Seasons Not Schedules

By , March 30, 2017

I got the jump on birch tapping season this year, which is to say, I started early—too early, apparently.

Last year I found some very valuable information on proper birch tapping methods, but it appears I have yet to fully absorb its key points. Up until I found the information, everything I’d read on the subject focused on maple tree tapping methods, then extrapolated them to cover birch and other trees.

As it turns out, while maple and birch tapping share many methods, and the seasons overlap nicely, the saps rise differently. Therein lies the key.

Maple tapping relies on temperature differentials, so “sugaring season” arrives when the nights fall below freezing, and the days rise above. Birch tapping relies on root pressure, which builds when both day and night temperatures rise above freezing for an adequate period.

Clearly, there’s wiggle room here. The inevitability of Nature’s forces ensures that spring progresses through the capriciousness of weather, allowing the neophyte birch tapper (that would be me) to get decent amounts of sap even while following bad advice (see “Moonshine”).

This year, I looked at the calendar and panicked. I checked my planner pages from last year and saw that I ended my tapping season around the first week of April (see Knowing When to Stop). I quickly set up taps and collecting vessels on two trees on the property, then I pulled up my notes on tapping and read the detail about root pressure. I also checked other records, and recalled that we enjoyed much warmer weather at this time last year, to the point that we switched to the summer water system more than two months earlier than usual!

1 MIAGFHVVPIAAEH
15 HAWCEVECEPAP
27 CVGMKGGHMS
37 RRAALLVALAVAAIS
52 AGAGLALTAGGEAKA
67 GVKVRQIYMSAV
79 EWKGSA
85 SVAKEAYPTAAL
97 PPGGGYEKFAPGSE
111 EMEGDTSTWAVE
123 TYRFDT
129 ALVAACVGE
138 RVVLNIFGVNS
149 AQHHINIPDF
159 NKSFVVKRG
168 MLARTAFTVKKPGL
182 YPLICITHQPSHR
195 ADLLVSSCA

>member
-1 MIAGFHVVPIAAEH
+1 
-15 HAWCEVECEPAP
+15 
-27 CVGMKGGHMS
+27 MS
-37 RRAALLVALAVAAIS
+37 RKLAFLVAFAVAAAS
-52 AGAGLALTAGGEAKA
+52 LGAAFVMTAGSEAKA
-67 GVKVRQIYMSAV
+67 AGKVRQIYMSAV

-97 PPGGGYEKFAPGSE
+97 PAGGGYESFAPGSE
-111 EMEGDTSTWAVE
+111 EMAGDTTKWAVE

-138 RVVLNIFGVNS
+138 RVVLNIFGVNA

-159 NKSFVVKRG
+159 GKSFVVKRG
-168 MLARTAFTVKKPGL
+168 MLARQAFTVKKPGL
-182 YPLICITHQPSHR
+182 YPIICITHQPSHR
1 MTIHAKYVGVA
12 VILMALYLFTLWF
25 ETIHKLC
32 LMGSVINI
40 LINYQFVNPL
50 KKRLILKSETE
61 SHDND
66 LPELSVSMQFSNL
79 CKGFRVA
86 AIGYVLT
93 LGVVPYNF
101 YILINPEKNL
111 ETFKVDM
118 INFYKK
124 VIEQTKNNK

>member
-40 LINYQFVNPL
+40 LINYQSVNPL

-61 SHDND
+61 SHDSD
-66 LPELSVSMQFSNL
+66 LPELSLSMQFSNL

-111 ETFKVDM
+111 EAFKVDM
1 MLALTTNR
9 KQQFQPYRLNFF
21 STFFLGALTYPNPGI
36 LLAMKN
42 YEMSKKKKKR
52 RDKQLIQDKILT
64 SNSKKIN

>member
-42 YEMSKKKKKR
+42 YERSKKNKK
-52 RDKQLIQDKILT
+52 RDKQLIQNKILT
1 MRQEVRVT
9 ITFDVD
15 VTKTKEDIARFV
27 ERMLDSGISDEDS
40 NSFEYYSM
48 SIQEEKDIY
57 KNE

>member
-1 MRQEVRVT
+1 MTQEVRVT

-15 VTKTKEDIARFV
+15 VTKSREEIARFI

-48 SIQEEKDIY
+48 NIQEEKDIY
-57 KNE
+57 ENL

With our current temperatures, we’re likely to start seeing yield from the taps any day. I left them in place, and check them once each day. Meanwhile, I’m moving ahead with other preparations for a new season of birch wine, confident that all will be ready by the time I get enough sap.

The lesson, though, is that in this case, as with most seasonal events in our region, watching the calendar counts far less than watching conditions. Continued success in this area requires me to stay attuned to the season, not to schedules.

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